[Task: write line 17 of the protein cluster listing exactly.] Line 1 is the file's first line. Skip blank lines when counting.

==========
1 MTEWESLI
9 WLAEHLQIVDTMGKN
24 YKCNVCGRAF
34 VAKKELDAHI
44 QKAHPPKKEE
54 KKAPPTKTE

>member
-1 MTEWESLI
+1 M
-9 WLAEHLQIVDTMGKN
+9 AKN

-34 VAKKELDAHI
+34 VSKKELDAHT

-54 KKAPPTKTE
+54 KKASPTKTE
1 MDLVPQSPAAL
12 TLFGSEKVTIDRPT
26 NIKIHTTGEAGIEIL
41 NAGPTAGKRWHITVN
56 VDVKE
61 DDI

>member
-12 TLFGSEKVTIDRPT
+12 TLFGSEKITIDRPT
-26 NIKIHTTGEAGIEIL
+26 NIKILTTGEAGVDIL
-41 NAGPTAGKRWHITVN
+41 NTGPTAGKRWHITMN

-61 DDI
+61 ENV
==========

12 TLFGSEKVTIDRPT